Galettes (savory ones made with buckwheat flour) and crêpes are the traditional regional dish of Brittany.
Brittany is a region of sailing villages, on the coast of the Atlantic, in the west of France. This region was only incorporated in modern France in 1532 and has until the 1950s were still using their own local language. The costumes of Brittany, made famous in the paintings of Gaugin, were still worn until early last century, but the galette is still widely eaten throughout Brittany, largely in the traditional manner.
The mother of the crêpe is the galette. This is the food of the peasants of Brittany. From 2000 years ago they were traditionally made by spreading the batter over the stones in the fire (le “galet”). Today they are made on thick electric or gas cast iron plates (galetoire) with thermostatic controls. You can see them being made at Breizoz. It looks so simple!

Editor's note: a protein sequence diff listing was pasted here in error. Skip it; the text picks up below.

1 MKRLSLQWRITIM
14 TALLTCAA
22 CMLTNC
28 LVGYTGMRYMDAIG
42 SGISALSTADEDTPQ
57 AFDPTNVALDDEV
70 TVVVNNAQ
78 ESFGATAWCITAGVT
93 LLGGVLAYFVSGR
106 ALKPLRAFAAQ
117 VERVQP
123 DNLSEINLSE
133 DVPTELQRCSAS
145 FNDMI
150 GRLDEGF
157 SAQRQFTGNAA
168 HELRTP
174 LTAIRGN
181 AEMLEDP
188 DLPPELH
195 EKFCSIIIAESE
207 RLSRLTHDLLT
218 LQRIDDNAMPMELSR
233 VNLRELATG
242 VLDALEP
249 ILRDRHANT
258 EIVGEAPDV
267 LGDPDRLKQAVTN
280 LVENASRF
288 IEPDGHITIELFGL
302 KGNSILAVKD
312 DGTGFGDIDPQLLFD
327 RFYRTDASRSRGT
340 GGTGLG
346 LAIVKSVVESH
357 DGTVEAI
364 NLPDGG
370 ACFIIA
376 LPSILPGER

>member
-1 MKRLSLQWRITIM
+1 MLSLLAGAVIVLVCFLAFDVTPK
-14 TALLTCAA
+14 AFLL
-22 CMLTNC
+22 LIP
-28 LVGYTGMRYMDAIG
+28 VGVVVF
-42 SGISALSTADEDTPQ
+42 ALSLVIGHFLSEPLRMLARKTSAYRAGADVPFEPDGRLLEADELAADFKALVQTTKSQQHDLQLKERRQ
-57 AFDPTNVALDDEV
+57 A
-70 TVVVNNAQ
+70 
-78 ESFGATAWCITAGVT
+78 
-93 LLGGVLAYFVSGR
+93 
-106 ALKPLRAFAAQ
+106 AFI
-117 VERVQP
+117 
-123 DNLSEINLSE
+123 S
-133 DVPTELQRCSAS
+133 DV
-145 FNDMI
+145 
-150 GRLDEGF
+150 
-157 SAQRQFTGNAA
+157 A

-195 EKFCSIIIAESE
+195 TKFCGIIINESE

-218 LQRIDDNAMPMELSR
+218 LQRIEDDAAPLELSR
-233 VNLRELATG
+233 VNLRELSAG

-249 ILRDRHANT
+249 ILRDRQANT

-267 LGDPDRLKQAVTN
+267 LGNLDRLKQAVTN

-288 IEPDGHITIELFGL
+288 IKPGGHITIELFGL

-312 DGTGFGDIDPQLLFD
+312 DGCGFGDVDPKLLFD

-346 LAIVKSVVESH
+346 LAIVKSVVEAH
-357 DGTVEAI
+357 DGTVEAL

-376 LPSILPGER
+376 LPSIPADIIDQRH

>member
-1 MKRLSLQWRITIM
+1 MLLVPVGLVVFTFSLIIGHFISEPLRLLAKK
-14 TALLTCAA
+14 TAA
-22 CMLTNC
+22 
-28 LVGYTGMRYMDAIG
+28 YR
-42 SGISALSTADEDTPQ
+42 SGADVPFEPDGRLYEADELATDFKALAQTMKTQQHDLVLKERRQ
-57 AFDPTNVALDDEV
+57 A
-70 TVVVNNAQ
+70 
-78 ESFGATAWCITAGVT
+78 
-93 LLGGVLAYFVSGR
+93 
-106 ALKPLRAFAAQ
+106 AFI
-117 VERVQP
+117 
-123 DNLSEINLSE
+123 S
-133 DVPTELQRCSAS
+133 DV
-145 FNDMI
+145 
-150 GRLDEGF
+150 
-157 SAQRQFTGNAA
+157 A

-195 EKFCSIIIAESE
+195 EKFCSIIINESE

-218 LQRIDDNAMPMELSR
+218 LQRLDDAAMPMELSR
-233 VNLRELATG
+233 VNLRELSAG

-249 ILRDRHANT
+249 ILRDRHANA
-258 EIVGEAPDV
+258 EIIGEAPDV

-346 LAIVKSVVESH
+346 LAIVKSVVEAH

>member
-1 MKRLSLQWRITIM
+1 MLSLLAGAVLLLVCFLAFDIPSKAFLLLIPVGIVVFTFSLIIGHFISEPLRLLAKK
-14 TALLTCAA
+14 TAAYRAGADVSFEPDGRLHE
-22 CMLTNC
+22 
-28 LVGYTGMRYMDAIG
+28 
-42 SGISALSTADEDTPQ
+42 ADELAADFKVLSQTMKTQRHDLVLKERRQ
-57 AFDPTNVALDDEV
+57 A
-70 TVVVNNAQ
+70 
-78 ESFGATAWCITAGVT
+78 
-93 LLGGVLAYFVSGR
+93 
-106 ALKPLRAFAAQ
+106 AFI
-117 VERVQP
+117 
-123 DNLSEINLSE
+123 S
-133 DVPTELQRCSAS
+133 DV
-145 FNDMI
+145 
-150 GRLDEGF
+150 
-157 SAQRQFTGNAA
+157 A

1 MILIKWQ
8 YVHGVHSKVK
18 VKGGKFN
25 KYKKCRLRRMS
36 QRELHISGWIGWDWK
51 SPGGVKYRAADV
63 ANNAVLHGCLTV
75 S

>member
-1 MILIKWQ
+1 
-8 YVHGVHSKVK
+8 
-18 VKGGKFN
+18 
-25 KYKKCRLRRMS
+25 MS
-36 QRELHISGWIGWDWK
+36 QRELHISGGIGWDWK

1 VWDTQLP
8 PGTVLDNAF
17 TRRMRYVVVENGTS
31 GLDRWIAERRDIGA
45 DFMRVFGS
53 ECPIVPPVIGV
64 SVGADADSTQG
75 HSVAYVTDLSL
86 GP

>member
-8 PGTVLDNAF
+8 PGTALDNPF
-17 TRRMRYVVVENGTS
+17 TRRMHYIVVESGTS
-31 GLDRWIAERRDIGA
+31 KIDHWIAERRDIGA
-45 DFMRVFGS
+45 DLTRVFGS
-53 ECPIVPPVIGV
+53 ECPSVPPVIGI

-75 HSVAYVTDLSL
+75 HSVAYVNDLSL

The Breizoz Name
The Celtic name for Brittany is Breiz. The name Breizoz reflects the celtic origin of the galette and crêpe, as well as the modern setting for this crêperie.
Brittany is traditionally celtic and has strong roots to the celts in its music, language and art. Oz shows the location and the relationship between Brittany and Australia.
Why cider with crêpes?
In Brittany it is traditional to eat your crêpes with apple cider. The cider of Brittany and Normandy is of high quality (and lower in alcohol than English cider). Unlike all but the boutique ciders of Australia it is naturally fermented rather than being carbonated. You will find it much softer and certainly drier than Australian ciders.
In Brittany you would drink your cider from an earthenware vessel “un bolee de cidre”. It is very refreshing and quite the best thing to have with a galette. Try it and see the difference.
We have a takeaway liquor license so that you can enjoy the cider at home as well. $16 per bottle or $180 per dozen with a max of 1 dozen per person at a time.
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